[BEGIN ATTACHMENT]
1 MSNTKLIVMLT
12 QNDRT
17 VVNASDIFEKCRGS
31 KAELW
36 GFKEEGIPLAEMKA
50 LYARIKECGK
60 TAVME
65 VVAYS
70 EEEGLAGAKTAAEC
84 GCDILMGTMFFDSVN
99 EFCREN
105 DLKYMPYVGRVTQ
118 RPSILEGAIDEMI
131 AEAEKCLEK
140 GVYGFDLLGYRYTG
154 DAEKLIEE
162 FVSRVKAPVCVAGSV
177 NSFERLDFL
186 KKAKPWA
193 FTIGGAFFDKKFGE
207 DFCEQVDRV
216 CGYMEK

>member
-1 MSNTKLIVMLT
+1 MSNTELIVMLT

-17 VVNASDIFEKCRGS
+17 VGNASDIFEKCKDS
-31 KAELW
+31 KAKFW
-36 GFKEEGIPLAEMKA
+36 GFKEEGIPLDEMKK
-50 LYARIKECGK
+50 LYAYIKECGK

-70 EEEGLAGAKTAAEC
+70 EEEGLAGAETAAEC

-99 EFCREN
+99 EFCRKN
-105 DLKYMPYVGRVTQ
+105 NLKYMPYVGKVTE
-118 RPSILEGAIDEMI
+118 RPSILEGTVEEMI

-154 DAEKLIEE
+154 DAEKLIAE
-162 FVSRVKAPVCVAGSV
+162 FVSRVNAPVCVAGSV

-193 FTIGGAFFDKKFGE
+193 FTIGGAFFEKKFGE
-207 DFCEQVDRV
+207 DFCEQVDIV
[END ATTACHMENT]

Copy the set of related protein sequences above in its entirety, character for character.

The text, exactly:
1 MSNTKLIVMLT
12 QNDRT
17 VVNASDIFEKCRGS
31 KAELW
36 GFKEEGIPLAEMKA
50 LYARIKECGK
60 TAVME
65 VVAYS
70 EEEGLAGAKTAAEC
84 GCDILMGTMFFDSVN
99 EFCREN
105 DLKYMPYVGRVTQ
118 RPSILEGAIDEMI
131 AEAEKCLEK
140 GVYGFDLLGYRYTG
154 DAEKLIEE
162 FVSRVKAPVCVAGSV
177 NSFERLDFL
186 KKAKPWA
193 FTIGGAFFDKKFGE
207 DFCEQVDRV
216 CGYMEK

>member
-1 MSNTKLIVMLT
+1 MSNTELIVMLT

-17 VVNASDIFEKCRGS
+17 VGNASDIFEKCKDS
-31 KAELW
+31 KAKFW
-36 GFKEEGIPLAEMKA
+36 GFKEEGIPLDEMKK
-50 LYARIKECGK
+50 LYAYIKECGK

-70 EEEGLAGAKTAAEC
+70 EEEGLAGAETAAEC

-99 EFCREN
+99 EFCRKN
-105 DLKYMPYVGRVTQ
+105 NLKYMPYVGKVTE
-118 RPSILEGAIDEMI
+118 RPSILEGTVEEMI

-154 DAEKLIEE
+154 DAEKLIAE
-162 FVSRVKAPVCVAGSV
+162 FVSRVNAPVCVAGSV

-193 FTIGGAFFDKKFGE
+193 FTIGGAFFEKKFGE
-207 DFCEQVDRV
+207 DFCEQVDIV